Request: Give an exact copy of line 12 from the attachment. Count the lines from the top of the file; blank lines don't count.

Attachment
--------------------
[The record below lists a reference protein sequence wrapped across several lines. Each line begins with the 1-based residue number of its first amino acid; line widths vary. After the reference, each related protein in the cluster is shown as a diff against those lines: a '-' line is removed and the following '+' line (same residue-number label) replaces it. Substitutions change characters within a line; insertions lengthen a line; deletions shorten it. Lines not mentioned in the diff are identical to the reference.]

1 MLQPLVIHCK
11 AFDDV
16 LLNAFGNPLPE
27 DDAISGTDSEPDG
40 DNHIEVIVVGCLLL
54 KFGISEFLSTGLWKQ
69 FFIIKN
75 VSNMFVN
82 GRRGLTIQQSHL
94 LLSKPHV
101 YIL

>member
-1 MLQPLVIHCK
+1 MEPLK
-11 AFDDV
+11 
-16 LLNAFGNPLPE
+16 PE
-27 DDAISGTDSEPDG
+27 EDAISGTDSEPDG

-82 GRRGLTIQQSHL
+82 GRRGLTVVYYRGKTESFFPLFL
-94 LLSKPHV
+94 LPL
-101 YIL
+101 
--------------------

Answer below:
101 YIL